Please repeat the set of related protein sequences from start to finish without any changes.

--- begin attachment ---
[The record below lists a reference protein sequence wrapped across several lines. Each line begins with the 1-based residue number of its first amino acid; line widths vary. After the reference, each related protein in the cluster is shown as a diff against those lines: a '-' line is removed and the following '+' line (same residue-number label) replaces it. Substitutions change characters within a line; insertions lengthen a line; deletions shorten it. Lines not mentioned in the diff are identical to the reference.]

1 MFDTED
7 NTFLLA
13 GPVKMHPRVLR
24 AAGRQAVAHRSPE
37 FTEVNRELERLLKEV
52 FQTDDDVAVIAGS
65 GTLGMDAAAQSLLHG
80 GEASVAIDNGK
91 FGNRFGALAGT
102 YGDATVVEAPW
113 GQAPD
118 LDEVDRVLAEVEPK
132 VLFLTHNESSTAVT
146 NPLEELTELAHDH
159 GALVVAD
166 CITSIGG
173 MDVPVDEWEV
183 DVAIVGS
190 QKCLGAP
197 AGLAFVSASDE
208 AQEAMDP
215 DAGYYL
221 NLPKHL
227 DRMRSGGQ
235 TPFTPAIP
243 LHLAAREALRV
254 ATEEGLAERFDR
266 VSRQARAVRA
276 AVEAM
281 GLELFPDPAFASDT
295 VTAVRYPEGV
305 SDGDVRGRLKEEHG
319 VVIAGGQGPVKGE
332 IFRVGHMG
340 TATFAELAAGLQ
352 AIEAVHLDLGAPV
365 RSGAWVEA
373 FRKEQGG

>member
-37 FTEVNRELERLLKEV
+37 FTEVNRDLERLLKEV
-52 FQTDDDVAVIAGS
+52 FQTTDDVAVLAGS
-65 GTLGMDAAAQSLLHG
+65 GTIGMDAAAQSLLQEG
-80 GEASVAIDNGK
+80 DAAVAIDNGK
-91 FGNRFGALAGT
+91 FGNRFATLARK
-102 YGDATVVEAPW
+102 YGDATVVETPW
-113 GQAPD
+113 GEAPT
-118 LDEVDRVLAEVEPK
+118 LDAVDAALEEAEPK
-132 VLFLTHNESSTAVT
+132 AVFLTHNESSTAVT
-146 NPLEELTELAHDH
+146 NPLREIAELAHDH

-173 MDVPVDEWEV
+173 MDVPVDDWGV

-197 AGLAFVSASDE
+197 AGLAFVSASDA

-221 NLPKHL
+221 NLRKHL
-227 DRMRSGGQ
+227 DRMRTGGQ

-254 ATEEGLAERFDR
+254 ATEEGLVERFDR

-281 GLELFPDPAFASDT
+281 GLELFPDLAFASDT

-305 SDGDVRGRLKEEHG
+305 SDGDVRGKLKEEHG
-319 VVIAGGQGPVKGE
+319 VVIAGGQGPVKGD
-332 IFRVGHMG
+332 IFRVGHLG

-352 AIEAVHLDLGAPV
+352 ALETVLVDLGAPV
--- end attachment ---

[The record below lists a reference protein sequence wrapped across several lines. Each line begins with the 1-based residue number of its first amino acid; line widths vary. After the reference, each related protein in the cluster is shown as a diff against those lines: a '-' line is removed and the following '+' line (same residue-number label) replaces it. Substitutions change characters within a line; insertions lengthen a line; deletions shorten it. Lines not mentioned in the diff are identical to the reference.]

1 MFDTED
7 NTFLLA
13 GPVKMHPRVLR
24 AAGRQAVAHRSPE
37 FTEVNRELERLLKEV
52 FQTDDDVAVIAGS
65 GTLGMDAAAQSLLHG
80 GEASVAIDNGK
91 FGNRFGALAGT
102 YGDATVVEAPW
113 GQAPD
118 LDEVDRVLAEVEPK
132 VLFLTHNESSTAVT
146 NPLEELTELAHDH
159 GALVVAD
166 CITSIGG
173 MDVPVDEWEV
183 DVAIVGS
190 QKCLGAP
197 AGLAFVSASDE
208 AQEAMDP
215 DAGYYL
221 NLPKHL
227 DRMRSGGQ
235 TPFTPAIP
243 LHLAAREALRV
254 ATEEGLAERFDR
266 VSRQARAVRA
276 AVEAM
281 GLELFPDPAFASDT
295 VTAVRYPEGV
305 SDGDVRGRLKEEHG
319 VVIAGGQGPVKGE
332 IFRVGHMG
340 TATFAELAAGLQ
352 AIEAVHLDLGAPV
365 RSGAWVEA
373 FRKEQGG

>member
-37 FTEVNRELERLLKEV
+37 FTEVNRDLERLLKEV
-52 FQTDDDVAVIAGS
+52 FQTTDDVAVLAGS
-65 GTLGMDAAAQSLLHG
+65 GTIGMDAAAQSLLQEG
-80 GEASVAIDNGK
+80 DAAVAIDNGK
-91 FGNRFGALAGT
+91 FGNRFATLARK
-102 YGDATVVEAPW
+102 YGDATVVETPW
-113 GQAPD
+113 GEAPT
-118 LDEVDRVLAEVEPK
+118 LDAVDAALEEAEPK
-132 VLFLTHNESSTAVT
+132 AVFLTHNESSTAVT
-146 NPLEELTELAHDH
+146 NPLREIAELAHDH

-173 MDVPVDEWEV
+173 MDVPVDDWGV

-197 AGLAFVSASDE
+197 AGLAFVSASDA

-221 NLPKHL
+221 NLRKHL
-227 DRMRSGGQ
+227 DRMRTGGQ

-254 ATEEGLAERFDR
+254 ATEEGLVERFDR

-281 GLELFPDPAFASDT
+281 GLELFPDLAFASDT

-305 SDGDVRGRLKEEHG
+305 SDGDVRGKLKEEHG
-319 VVIAGGQGPVKGE
+319 VVIAGGQGPVKGD
-332 IFRVGHMG
+332 IFRVGHLG

-352 AIEAVHLDLGAPV
+352 ALETVLVDLGAPV